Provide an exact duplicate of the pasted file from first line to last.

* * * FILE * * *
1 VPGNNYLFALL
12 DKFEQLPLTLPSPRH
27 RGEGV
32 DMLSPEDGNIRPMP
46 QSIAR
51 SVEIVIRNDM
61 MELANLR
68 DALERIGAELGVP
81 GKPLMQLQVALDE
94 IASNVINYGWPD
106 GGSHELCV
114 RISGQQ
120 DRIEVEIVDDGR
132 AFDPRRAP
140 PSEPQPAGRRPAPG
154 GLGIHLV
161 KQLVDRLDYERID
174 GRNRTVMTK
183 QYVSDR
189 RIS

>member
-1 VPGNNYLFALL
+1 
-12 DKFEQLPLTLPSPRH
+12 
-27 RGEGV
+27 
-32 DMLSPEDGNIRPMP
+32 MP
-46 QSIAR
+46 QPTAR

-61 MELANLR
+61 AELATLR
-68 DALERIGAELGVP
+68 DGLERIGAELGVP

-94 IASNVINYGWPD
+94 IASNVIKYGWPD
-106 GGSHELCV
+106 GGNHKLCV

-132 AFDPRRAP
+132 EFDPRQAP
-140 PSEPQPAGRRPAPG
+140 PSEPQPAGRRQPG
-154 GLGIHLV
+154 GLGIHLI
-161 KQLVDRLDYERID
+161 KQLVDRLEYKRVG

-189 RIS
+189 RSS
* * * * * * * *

1 VPGNNYLFALL
12 DKFEQLPLTLPSPRH
27 RGEGV
32 DMLSPEDGNIRPMP
46 QSIAR
51 SVEIVIRNDM
61 MELANLR
68 DALERIGAELGVP
81 GKPLMQLQVALDE
94 IASNVINYGWPD
106 GGSHELCV
114 RISGQQ
120 DRIEVEIVDDGR
132 AFDPRRAP
140 PSEPQPAGRRPAPG
154 GLGIHLV
161 KQLVDRLDYERID
174 GRNRTVMTK
183 QYVSDR
189 RIS

>member
-1 VPGNNYLFALL
+1 
-12 DKFEQLPLTLPSPRH
+12 
-27 RGEGV
+27 
-32 DMLSPEDGNIRPMP
+32 MP
-46 QSIAR
+46 QPTAR

-61 MELANLR
+61 AELATLR
-68 DALERIGAELGVP
+68 DGLERIGAELGVP

-94 IASNVINYGWPD
+94 IASNVIKYGWPD
-106 GGSHELCV
+106 GGNHKLCV

-132 AFDPRRAP
+132 EFDPRQAP
-140 PSEPQPAGRRPAPG
+140 PSEPQPAGRRQPG
-154 GLGIHLV
+154 GLGIHLI
-161 KQLVDRLDYERID
+161 KQLVDRLEYKRVG

-189 RIS
+189 RSS